News World US A day like no other, 20 years on – inside Washington’s corridors of power on 9/11

A day like no other, 20 years on – inside Washington’s corridors of power on 9/11

Firefighters walk towards one of the tower at the World Trade Center before it collapsed after a plane hit the building September 11, 2001 in New York City.
Few of us will ever forget the day terrorism arrived in the United States in the form of 9/11, writes Dennis Atkins. Photo: Getty
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Waiting for John Howard to return from an early morning power walk in Washington, D.C., on a clear September morning 20 years ago, there were a couple of things I had no idea about.

I’d been asked by my news desk back in Australia to grab the prime minister to get a comment on a decision by the Federal Court allowing the Norwegian freighter MV Tampa to land its human cargo of asylum seekers from Afghanistan in Australia. Howard was predictably indignant and said the government would consider challenging the court’s decision.

I didn’t know that Howard had just had a long conversation during his walk with his deputy, John Anderson, about the collapse of Australia’s second airline at the time, Ansett.

The other bit of information neither of us had any inkling of was that, as we were speaking, 19 terrorists affiliated with the shadowy al-Qaeda group were boarding four domestic flights – two from Boston, one from Newark, New Jersey, and the other from Washington, Dulles airport. They had deadly intent.

Howard returned to his room and after getting prepared for the day was being briefed on a news conference with his senior press secretary Tony O’Leary, who told his boss about reports a plane had hit the World Trade Centre in New York. They were surprised and wondered what it was all about.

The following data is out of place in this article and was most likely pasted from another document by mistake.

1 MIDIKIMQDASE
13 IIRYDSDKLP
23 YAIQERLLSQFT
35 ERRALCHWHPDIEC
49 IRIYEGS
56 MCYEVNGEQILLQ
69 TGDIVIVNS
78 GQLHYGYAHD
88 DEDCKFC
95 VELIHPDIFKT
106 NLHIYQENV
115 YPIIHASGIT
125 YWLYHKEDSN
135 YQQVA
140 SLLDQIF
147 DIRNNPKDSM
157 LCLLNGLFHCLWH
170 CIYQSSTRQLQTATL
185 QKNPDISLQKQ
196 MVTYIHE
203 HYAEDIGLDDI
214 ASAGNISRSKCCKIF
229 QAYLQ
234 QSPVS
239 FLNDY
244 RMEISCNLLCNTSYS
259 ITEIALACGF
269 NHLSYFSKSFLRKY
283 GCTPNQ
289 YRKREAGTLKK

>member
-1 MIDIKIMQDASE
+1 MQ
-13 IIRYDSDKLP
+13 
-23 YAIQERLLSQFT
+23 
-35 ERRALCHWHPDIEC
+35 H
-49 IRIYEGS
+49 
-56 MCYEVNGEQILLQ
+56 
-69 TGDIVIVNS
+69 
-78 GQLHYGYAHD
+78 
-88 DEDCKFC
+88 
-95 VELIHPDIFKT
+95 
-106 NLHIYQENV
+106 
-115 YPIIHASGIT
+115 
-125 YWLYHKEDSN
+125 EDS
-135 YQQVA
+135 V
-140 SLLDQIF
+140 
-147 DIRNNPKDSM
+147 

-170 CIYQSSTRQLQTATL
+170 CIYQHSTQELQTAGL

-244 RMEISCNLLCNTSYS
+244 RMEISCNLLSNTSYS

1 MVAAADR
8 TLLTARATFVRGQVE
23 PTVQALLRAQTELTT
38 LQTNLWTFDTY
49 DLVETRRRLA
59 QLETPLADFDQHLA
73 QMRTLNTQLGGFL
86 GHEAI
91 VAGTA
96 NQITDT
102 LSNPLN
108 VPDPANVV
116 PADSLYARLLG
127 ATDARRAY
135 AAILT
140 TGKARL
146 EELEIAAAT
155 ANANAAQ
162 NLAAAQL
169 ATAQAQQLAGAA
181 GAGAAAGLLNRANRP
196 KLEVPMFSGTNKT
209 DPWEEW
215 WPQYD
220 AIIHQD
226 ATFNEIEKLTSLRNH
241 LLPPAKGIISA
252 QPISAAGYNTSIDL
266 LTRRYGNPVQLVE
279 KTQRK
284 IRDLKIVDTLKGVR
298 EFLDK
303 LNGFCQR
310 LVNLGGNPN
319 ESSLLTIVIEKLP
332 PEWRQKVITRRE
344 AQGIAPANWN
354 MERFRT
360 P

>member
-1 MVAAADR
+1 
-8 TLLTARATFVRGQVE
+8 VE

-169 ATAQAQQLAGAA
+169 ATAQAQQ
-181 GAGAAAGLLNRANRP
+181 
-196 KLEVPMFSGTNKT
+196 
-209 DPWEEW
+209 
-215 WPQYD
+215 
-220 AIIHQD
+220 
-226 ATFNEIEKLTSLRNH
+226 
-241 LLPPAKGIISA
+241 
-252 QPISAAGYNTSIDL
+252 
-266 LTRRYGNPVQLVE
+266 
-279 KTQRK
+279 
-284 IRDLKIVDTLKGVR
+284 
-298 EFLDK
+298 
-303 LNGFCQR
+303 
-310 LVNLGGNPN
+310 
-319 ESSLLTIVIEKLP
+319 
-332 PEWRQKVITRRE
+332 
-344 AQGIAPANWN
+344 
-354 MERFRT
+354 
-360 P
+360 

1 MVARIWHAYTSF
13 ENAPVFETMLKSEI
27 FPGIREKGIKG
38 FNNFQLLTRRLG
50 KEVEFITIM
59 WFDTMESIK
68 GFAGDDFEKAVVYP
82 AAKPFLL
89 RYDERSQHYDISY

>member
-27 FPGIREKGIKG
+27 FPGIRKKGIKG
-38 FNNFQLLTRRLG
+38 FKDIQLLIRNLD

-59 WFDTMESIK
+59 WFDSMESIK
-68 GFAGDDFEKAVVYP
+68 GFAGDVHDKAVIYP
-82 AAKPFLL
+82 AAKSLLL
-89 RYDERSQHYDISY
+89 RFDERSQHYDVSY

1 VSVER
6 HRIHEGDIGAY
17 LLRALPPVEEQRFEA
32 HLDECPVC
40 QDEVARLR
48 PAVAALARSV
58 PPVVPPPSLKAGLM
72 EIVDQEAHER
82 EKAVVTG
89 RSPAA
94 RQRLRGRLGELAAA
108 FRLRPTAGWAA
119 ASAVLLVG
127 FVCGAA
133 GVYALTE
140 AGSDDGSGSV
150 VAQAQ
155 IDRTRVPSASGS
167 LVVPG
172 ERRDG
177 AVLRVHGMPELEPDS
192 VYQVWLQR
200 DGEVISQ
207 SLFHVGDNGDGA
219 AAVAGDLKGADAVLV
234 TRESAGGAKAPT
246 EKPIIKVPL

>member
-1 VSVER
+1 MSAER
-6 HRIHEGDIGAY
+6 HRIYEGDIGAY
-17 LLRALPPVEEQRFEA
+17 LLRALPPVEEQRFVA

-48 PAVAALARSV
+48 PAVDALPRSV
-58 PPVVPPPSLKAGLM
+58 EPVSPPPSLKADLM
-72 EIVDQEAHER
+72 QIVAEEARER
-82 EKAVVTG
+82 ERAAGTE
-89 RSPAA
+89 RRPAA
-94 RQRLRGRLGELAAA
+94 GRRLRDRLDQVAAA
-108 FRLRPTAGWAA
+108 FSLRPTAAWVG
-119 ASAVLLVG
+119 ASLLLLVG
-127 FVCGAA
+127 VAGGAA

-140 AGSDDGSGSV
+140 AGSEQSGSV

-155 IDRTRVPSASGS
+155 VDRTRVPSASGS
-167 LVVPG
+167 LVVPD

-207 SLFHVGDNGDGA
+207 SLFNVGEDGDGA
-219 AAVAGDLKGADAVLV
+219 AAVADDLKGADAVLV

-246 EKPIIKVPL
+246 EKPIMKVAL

The moment the second hijacked plane struck the World Trade Centre on September 11, 2001. Photo: Reuters

I’d returned to my room, filed a few paragraphs for my newspaper and was getting ready for the day. I had the TV audio piped into the bathroom and heard news of the first plane hitting the Trade Centre.

‘Terrible carnage’

A wide-eyed pause in my mundane chores, fed by a question on the news about whether it was a light plane, was followed by genuine shock as I walked back into the main part of my hotel room.

I looked at the TV, just as the second plane hit the Twin Towers. That’s no light plane, I said to myself, immediately thinking someone was inflicting terrible carnage on the United States.

Even though we found out about the collapse of Ansett, it dropped quickly on the list of things to even think about. The travelling media and the prime ministerial entourage were not that much more informed when we gathered in a room in the Willard Hotel – known in the US capital as the residence of presidents – and listened to Howard repeat his admonition of the Australian federal court.

I was sitting in the middle of the room next to ABC television political editor Jim Middleton when a Channel Nine camera operator, Mark Jessop, leaned in between us and whispered, “They’ve hit the Pentagon”.

Middleton and I exchanged startled looks. Howard took a question on the event we all still considered an intriguing couple of planes crashing in New York, saying little. As we left the room we opened the curtains behind where Howard had been standing and could see, across the Potomac River, rising black smoke from the dominant outline of the Pentagon.